Aboriginal Murder Mystery: What Killed Kaakutja?

Tantalizing glimpses into life and death in pre-colonial Australia are written on the bones of a skeleton found in New South Wales.

When William Bates, an elder of the Baakantji people of New South Wales, found a skeleton by a river in 2014, he identified it as an Aboriginal male. The mouth was wide open. “To me, he was crying for help,” Bates recalls, “so I said, I’ll help you.”

The bones bore obvious signs of violence. In most murder mysteries, establishing the time of death is one of the first things detectives do, and in the course of an initial study, researchers assumed he had been killed during the bloodshed between British colonizers and Australia’s indigenous peoples in the late 18th and early 19th centuries.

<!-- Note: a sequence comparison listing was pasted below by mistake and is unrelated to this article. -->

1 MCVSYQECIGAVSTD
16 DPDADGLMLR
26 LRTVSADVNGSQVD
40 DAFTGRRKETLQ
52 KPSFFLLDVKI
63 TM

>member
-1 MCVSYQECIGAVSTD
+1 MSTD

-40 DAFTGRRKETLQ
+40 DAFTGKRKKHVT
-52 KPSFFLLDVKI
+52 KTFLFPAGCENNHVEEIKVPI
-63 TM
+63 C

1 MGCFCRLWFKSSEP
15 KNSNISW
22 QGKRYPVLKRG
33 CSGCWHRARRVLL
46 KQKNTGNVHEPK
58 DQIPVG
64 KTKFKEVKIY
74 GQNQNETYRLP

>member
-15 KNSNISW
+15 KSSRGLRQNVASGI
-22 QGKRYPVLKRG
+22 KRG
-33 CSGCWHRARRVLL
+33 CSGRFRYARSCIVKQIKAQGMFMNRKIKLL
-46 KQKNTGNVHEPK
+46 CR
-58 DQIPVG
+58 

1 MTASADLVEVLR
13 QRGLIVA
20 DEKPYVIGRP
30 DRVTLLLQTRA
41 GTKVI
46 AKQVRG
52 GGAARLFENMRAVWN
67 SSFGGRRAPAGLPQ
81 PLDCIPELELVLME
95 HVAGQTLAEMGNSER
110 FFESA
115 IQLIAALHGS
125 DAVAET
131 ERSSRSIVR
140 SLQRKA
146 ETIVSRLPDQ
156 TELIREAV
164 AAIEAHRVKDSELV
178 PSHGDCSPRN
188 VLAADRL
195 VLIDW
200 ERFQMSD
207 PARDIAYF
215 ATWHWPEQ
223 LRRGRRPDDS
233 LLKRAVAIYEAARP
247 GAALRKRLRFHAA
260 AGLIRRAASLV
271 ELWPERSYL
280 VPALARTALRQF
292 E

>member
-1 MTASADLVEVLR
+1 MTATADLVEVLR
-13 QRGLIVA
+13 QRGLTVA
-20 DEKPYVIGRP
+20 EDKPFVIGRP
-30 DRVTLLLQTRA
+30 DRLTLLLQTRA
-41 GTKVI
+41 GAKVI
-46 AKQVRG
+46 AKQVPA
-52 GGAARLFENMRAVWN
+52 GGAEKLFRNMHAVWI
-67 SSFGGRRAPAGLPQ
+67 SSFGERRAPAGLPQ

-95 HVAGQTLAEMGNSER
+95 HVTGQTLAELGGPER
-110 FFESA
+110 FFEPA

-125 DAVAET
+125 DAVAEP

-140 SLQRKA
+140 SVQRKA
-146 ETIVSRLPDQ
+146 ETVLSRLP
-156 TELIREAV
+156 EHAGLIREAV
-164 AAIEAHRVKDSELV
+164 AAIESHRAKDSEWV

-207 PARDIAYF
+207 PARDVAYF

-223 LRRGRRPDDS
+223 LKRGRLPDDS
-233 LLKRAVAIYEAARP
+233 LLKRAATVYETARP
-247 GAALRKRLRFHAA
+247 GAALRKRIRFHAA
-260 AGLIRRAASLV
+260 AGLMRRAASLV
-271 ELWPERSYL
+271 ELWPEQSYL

But these early assumptions would be challenged when the body, now named Kaakutja, meaning “older brother,” was examined by Dr. Michael Westaway, a paleoanthropologist at Griffith University in Queensland. “He was obviously someone that a lot of people cared for,” Westaway comments, noting that in the burial, his head had been tenderly placed on a cushion of sand.

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